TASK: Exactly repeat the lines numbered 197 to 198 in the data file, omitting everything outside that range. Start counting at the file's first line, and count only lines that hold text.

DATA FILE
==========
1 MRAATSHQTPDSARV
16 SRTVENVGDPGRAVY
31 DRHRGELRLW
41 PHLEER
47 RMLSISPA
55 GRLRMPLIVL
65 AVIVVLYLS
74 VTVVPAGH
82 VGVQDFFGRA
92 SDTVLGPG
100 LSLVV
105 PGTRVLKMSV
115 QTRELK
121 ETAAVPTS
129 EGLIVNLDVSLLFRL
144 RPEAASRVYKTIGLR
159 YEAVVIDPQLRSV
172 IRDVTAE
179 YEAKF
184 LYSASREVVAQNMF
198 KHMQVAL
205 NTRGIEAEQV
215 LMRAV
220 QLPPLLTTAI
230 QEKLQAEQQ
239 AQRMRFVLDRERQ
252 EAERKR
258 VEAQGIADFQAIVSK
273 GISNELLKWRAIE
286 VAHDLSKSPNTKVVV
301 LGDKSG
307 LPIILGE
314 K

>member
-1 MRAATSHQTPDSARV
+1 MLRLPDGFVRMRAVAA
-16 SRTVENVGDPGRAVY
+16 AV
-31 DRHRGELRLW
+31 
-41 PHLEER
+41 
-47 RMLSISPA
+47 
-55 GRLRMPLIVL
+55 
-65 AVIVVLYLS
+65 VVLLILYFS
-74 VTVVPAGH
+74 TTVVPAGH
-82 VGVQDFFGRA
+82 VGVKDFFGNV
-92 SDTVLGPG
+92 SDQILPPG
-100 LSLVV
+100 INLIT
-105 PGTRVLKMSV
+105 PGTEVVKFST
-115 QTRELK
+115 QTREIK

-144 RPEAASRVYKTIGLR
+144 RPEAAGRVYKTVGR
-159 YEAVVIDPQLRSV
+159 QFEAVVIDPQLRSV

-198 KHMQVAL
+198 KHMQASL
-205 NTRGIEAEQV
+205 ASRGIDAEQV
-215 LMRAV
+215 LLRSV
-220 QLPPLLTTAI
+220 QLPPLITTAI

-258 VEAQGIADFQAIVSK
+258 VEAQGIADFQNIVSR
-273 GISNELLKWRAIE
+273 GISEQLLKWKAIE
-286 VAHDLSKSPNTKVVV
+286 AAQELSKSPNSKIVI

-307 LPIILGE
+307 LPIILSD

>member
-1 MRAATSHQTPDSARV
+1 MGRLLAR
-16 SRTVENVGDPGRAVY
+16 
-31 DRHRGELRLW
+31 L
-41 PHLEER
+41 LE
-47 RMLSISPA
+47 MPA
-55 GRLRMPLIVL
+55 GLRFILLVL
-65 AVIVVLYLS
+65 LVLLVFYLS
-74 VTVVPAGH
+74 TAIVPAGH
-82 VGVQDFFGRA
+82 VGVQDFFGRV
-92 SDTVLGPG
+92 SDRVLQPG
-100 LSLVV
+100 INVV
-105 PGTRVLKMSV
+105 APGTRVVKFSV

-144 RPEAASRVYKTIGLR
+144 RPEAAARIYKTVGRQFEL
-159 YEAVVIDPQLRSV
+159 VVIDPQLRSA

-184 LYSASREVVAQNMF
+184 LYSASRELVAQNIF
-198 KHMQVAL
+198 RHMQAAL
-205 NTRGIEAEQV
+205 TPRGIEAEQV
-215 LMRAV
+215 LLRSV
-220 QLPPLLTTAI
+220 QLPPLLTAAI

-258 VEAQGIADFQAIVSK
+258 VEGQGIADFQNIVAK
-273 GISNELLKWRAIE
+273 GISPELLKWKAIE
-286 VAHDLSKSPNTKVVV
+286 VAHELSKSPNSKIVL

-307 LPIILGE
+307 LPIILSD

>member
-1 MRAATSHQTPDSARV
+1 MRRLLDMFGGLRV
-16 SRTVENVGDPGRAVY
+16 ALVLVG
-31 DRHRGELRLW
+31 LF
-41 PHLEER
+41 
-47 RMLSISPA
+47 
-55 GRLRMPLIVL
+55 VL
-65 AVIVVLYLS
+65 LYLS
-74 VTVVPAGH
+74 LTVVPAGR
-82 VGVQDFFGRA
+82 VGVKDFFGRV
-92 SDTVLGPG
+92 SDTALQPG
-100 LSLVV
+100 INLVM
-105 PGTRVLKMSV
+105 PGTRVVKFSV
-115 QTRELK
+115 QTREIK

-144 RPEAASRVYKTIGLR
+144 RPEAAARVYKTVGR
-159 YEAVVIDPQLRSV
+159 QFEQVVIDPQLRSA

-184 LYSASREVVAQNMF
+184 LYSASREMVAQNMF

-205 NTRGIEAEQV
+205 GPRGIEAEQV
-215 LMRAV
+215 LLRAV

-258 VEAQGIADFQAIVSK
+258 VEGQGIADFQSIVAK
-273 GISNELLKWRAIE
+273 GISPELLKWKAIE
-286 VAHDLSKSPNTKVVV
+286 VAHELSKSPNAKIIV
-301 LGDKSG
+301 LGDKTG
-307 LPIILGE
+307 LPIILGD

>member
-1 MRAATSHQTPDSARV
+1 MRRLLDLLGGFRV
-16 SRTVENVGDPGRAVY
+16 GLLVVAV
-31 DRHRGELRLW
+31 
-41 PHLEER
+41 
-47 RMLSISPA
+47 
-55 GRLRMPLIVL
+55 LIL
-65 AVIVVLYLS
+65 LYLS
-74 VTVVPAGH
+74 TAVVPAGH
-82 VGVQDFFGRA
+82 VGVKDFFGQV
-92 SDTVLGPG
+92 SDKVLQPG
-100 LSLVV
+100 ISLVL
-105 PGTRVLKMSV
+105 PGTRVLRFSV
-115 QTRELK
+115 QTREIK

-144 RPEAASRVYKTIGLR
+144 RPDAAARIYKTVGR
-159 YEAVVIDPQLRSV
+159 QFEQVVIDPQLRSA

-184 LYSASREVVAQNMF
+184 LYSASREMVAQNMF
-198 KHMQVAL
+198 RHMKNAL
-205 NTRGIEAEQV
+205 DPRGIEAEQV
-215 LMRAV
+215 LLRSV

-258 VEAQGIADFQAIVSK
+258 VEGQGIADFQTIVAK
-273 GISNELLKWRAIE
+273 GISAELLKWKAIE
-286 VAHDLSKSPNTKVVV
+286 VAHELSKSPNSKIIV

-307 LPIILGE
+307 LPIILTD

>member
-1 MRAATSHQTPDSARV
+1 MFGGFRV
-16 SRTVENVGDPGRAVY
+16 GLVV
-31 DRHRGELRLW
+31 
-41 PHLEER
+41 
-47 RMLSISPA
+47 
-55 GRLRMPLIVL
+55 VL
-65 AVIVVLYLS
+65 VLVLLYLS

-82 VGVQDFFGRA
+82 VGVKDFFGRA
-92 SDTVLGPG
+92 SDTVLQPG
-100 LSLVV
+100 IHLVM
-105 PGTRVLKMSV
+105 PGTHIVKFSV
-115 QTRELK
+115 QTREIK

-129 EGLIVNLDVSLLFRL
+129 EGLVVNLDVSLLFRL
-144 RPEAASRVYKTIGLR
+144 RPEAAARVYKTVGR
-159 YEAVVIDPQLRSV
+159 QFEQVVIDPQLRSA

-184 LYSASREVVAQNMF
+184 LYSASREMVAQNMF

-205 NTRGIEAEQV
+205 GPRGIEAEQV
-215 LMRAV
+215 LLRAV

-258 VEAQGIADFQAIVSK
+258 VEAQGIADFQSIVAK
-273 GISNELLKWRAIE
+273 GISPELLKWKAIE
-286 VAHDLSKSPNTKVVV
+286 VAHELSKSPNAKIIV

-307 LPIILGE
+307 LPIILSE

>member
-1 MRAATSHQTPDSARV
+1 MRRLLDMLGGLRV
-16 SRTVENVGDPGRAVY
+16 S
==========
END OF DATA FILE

+100 ISLVL
-105 PGTRVLKMSV